So I installed Ubuntu. That worked really well, too. All around, it was very nice, I did a lot of shell work, I installed the software I wanted and we could watch DVDs. Pretty cool. Then a funny thing started happening. The internet connection would die after about five minutes. I went though hours and hours of entering the same ndiswrapper configuration and wireless configuration commands; I checked out Linux wireless books -- hundreds of pages about bluetooth specifications; I reinstalled three times; I spent hours on their forums. I went back and forth with my landlord about the wireless internet -- included in our rent. He came down with his laptop and we tried to map out the reception. We switched channels, we tried moving the antenna, all sorts of things. While he was sitting there he mentioned "I used to use Linux for my desktop, but I got tired of reinstalling it; whenever I would install a piece of software that it didn't like, I'd have to reinstall."
I found myself sitting there thinking I just want something that works as well as Windows. As WELL AS WINDOWS!? Was I out of my new super-computing mind? Getting away from Windows was the whole point -- well, at least most of the point, inasmuch as Linux allows us to do things that Windows makes you pay for. Windows makes you pay for everything else, too. I didn't want to go back there, however I was getting tired of disappointing my wife when, in her new-mother+medical-student weary tones she would say "Does the computer work?" I felt totally impotent. This sucks. If I can't get this to work in two days, we have to go back. We depend on it.
Then I realized "This never happened with PCLinuxOS," and I popped in the CD for a reliable internet connection and checked the Ubuntu forums. I found six other threads with people describing the exact same problem.
Then I found the proposed solution: it's a matter of the ethernet configuration when you install, so you just have to reinstall until it works. That's not a solution. What if it dies again?. Then am I going to back up thirty GB of data, and then reinstall it six more times until it chooses to work? No way. Screw that.
I also remembered that the Ubuntu forums reminded me of a chemistry TA I saw in the "help lab" one afternoon in my sophomore year of college: she would go from student-to-student purportedly helping them by saying "I can't help you with that! What is that? I don't know what that is! I can't help you!" Whenever somebody posted a problem, saying they couldn't connect to the internet, the Ubuntu forum people would tell them to connect to the internet and download something.
Then I installed PCLinuxOS. This was version 0.92, so I got on the internet using ndiswrapper and installed. The first time I rebooted, I got a kernel panic. Great, it doesn't actually work any better than the rest of them. More problems. This is not what I expected when I decided I wanted to use Linux. I wanted WOW. I wanted to be able to have people come over and say "Whoa, this is free? This is way better than what I pay for!" I wanted to send cool, digital videos of our six-month-old son to our family and say "This hilarious video was completely created using free software" with the implication that it's for real people, too. I wanted my own computer, the way I wanted it, not the way Dell wanted to sell it to me. I was disappointed: This is BOGUS!!!
Then I came to the PCLinuxOS forums: the people are always helpful and friendly. Why is that so different from the other forums? I found the solution: remove your USB flashdrive -- fool! Also, while I was at work, I had a friend download and burn the "Big Daddy" CD. Then when I got home that night, I installed 0.92, cranked up the internet and off I went. That was cool for a few minutes, and then I wanted to see if Big Daddy would work as well. I always had the 0.92 CD if it failed.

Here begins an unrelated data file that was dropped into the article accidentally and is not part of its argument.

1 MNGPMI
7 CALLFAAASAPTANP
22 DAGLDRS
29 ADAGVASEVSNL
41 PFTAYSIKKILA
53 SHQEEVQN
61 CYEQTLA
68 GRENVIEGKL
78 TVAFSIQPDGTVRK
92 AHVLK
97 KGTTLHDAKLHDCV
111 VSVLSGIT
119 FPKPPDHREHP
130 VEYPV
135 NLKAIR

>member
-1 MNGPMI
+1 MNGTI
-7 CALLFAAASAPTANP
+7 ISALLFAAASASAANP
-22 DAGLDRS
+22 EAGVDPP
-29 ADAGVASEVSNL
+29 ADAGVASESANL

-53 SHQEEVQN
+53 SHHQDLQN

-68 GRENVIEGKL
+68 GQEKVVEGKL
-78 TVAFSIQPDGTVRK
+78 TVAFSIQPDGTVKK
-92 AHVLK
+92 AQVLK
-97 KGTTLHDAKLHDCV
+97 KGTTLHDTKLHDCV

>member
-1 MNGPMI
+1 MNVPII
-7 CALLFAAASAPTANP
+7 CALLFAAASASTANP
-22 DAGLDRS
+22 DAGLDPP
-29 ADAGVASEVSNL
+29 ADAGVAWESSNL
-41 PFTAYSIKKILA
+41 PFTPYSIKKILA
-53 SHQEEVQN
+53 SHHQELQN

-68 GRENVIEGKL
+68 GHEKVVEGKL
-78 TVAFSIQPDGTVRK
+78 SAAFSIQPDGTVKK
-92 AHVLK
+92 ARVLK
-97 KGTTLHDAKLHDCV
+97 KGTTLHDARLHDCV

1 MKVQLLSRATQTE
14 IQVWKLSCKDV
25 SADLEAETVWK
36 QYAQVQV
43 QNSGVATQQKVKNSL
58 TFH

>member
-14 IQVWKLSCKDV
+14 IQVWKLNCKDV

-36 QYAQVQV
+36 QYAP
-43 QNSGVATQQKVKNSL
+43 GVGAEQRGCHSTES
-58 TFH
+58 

It did not fail. It detected our much-discussed wireless adapter and connected to the internet with only two commands (setting the ESSID and dhclient). It has its own Linux driver, for an adapter that made people say "You can't use Linux." I emailed Texstar right away.
This is what I was searching for: this was WOW. This is better than Windows like all distros say they are. This is cool.
I feel relief, except it's better than relief. I'm really impressed. The distro that I had previously dismissed and said "Well, I'll just use it cause it's the only one that works," turns out to be the BEST LINUX DISTRO I'VE USED. Yeah, it's the only one that works: that means it's the one that works on very difficult hardware that the other distros reserve for people who they think should be satisfied either with a crippled (i.e., standard) MS Windows system or a crippled Linux system.
Now, I have had a couple problems since last night: the sound won't come on and the printer still is not recognized (it's a Dell/Lexmark -- I knew that would happen and it's okay). However, those are manageable problems. Reinstalling an operating system until it "gets things right" is an unmanageable, huge problem. An operating system that won't let me use my computer is an unmanageable, huge problem. PCLinuxOS solved those problems.
And as for the cartoony, home-made desktop: gone! I love the new desktop. One of my "big projects" that I planned on having to do was to totally mess with the desktop to get it the way I want it. I'm surprised to say I actually like the desktop on the new PCLinuxOS better than any of the others I've tried. It's really cool-looking.
Now I can deal with the real stuff, like installing the software I want (most of which I've done already in a few seconds last night), and oh yeah using the computer.
HOORAY FOR PCLINUXOS! HOORAY FOR LINUX!
Joel J. Adamson
Arlington, Massachusetts, USA
Biostatistician, Psychiatry Department, Massachusetts General Hospital, Boston, MA
I'm sure that a lot of people have experiences similar to your initial experiences and get discouraged. There is certainly a lot of variance between the different distributions. Happily you finally found one that does the job without a lot of problems. I've spent a lot of time testing distributions. I installed PCLinuxOS Big Daddy on my Toshiba Satellite notebook computer last week. So far I'm very happy with it. This was after I tried to install FreeSpire without success on the same machine. It looks like the people who created the PCLinuxOS distribution did a good job.
I am a moderator on the PCLinuxOS site. There is a sister site called MyPCLinuxOS.com which does projects around this distro. One of its "leaders", k/a Devnet, is a guy who knows Linux, but found that when he wanted to get his wife to switch from Windows, it was PCLinuxOS that had the "new user" appeal.
Anyway one of the projects for this site is a Magazine, two editions have been out already. I am tempted, with your permission of course, to bring your write-up here to their attention, it's really good. Would you mind if this were used in the PCLinuxOS Mag? (It's a free PDF download).